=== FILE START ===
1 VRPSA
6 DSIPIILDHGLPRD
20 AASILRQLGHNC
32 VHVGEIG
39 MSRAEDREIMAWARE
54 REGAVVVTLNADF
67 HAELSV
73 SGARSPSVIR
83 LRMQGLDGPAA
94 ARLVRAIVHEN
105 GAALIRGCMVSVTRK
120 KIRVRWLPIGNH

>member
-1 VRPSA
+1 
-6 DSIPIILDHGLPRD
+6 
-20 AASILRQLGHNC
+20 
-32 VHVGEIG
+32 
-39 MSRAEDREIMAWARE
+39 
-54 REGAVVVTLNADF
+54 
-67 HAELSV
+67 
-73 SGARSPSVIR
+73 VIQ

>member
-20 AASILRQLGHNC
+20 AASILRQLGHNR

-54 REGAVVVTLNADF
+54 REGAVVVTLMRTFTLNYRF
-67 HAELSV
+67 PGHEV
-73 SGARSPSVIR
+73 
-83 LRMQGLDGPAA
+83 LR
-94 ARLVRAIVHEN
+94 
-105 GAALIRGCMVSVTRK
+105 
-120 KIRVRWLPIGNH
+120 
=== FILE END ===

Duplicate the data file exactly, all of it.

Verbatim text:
1 VRPSA
6 DSIPIILDHGLPRD
20 AASILRQLGHNC
32 VHVGEIG
39 MSRAEDREIMAWARE
54 REGAVVVTLNADF
67 HAELSV
73 SGARSPSVIR
83 LRMQGLDGPAA
94 ARLVRAIVHEN
105 GAALIRGCMVSVTRK
120 KIRVRWLPIGNH

>member
-1 VRPSA
+1 
-6 DSIPIILDHGLPRD
+6 
-20 AASILRQLGHNC
+20 
-32 VHVGEIG
+32 
-39 MSRAEDREIMAWARE
+39 
-54 REGAVVVTLNADF
+54 
-67 HAELSV
+67 
-73 SGARSPSVIR
+73 VIQ

>member
-20 AASILRQLGHNC
+20 AASILRQLGHNR

-54 REGAVVVTLNADF
+54 REGAVVVTLMRTFTLNYRF
-67 HAELSV
+67 PGHEV
-73 SGARSPSVIR
+73 
-83 LRMQGLDGPAA
+83 LR
-94 ARLVRAIVHEN
+94 
-105 GAALIRGCMVSVTRK
+105 
-120 KIRVRWLPIGNH
+120 